By John Burns
Verily, it really has been 20 years since the world did not seize up at the millennium, the World Trade Center stood tall, and one could still fix all the world’s ills with a jet kit and a few hundred bucks worth of suspension stuff from Race Tech. It feels more like a lifetime ago. How did it all go so pear-shaped so fast? A clean Honda VTR1000, however, still seems like a great way to go.
Overlooked and Underrated
We Are Worthy
We Are Worthy And We’ll Prove It: See The Motorcycle Online Staff
LOS ANGELES, January 18, 2000 — Newer is not always better. In many ways, a tried-and-true two- or three-year-old design is often a better option than the latest cutting-edge machine. There are plenty of “older” designs still offered by manufacturers that cost less than the leading-edge machine of the moment and, with what the aftermarket offers, you can actually build a motorcycle with comparable performance and handling characteristics. So we’ve rounded up three of our favorites bikes that have, somehow, got lost in the hype and ensuing shuffle of latest, greatest track-scratchers. It just happened that we ended up with a twin, a triple and a four, so we’ve got a little dash of every flavor represented here.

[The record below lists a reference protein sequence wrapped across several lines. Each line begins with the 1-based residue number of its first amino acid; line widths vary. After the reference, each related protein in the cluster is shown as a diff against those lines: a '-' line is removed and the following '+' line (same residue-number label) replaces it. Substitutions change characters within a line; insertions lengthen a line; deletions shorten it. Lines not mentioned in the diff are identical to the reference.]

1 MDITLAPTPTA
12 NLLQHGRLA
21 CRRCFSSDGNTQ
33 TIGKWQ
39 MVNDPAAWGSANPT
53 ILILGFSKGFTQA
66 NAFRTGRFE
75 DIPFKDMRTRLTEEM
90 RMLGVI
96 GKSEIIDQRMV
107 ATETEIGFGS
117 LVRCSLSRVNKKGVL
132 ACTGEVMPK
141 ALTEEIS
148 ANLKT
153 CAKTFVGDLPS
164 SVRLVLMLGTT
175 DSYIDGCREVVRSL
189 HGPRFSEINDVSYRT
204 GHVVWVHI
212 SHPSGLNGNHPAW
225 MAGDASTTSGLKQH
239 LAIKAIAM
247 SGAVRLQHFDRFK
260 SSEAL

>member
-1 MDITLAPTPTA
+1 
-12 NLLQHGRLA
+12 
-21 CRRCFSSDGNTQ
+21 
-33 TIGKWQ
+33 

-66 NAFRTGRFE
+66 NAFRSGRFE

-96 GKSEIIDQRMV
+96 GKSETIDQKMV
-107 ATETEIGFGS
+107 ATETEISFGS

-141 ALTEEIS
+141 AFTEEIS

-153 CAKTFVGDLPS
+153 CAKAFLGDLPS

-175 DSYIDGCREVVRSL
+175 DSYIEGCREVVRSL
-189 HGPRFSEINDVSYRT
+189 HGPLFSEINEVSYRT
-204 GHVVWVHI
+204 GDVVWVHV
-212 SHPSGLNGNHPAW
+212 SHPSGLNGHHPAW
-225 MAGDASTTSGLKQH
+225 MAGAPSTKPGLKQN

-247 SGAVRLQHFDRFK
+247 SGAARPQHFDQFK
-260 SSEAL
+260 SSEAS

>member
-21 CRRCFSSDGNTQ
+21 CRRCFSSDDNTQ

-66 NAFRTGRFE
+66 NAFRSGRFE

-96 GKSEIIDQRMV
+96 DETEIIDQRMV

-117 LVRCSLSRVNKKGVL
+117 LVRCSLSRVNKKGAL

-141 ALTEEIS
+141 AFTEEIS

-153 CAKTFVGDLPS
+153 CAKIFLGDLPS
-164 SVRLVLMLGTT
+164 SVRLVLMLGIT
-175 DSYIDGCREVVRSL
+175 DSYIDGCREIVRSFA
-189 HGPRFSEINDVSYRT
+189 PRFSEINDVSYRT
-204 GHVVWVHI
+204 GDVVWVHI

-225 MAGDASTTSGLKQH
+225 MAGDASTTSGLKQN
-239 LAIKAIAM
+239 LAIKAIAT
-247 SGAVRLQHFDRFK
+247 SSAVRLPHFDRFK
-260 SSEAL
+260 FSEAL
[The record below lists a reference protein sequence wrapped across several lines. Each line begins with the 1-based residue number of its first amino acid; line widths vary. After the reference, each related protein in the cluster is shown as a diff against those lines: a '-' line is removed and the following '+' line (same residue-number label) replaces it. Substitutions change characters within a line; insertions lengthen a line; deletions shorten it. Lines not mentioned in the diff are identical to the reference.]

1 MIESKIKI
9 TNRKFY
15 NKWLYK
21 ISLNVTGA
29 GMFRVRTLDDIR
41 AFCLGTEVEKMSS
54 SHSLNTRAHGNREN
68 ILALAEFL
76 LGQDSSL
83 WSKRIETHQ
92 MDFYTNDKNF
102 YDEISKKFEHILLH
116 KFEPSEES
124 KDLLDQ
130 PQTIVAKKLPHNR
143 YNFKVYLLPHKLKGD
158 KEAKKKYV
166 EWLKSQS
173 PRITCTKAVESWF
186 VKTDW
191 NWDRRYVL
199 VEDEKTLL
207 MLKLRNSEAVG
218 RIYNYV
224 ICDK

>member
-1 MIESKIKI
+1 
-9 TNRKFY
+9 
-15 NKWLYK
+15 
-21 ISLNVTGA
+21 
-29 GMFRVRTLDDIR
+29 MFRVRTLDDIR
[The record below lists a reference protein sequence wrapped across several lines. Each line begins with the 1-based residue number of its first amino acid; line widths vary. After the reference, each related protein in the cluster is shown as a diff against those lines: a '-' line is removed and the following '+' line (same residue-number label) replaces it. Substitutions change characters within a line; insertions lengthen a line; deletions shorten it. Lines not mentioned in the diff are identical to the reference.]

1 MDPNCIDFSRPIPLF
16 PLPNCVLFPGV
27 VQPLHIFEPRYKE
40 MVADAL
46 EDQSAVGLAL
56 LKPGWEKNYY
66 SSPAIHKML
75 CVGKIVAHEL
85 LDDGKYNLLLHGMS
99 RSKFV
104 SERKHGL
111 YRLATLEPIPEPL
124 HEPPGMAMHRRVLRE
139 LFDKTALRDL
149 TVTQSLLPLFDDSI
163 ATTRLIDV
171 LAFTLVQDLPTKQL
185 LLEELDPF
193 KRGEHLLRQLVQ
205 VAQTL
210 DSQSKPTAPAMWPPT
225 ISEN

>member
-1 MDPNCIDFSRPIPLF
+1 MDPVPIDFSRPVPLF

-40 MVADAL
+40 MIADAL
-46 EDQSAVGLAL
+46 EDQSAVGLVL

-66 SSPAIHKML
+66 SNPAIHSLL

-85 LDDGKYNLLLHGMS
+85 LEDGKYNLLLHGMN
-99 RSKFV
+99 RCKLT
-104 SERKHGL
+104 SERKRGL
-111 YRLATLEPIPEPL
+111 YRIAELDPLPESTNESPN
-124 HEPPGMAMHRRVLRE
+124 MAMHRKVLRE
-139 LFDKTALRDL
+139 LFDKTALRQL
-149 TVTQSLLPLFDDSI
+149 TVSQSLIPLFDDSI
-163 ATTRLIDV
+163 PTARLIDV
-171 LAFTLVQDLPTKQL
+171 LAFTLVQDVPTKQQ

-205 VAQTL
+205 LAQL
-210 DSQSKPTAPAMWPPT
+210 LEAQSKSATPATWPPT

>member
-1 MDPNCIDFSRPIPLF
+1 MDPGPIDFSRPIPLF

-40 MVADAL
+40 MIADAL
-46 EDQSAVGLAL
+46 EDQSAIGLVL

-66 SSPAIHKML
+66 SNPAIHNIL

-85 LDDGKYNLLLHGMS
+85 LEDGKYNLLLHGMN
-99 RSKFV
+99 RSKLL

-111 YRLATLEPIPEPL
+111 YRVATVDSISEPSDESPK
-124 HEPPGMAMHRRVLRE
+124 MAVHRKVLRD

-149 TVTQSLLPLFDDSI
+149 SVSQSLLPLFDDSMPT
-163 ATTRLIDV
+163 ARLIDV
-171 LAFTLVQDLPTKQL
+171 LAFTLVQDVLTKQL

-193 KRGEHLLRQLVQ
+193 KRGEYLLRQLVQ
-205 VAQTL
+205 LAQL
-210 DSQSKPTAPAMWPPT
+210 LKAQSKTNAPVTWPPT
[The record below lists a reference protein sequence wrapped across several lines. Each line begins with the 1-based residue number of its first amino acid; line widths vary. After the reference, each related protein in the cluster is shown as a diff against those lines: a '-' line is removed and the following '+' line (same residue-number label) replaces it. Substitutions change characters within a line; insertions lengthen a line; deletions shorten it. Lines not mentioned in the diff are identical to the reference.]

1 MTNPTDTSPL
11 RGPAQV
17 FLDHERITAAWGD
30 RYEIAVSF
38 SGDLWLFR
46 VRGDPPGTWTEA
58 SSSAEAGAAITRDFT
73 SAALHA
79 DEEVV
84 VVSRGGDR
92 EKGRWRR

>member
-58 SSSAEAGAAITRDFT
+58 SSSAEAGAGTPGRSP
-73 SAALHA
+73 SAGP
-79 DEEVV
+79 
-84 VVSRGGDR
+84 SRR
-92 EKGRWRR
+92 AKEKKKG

When they were first introduced, Honda’s VTR1000 Superhawk, Triumph’s Daytona 955i and Yamaha’s YZF-600F each were big news in their own ways. The 955i was the first serious competition machine to come from the resurrected English marque; the VTR was one of the first attempts at a go-fast V-twin by a Japanese manufacturer and the Yamaha YZF-600R completed the evolution of the FZR line that propelled Doug Polen and Jamie James to some of their first race victories as well as being, for a …read more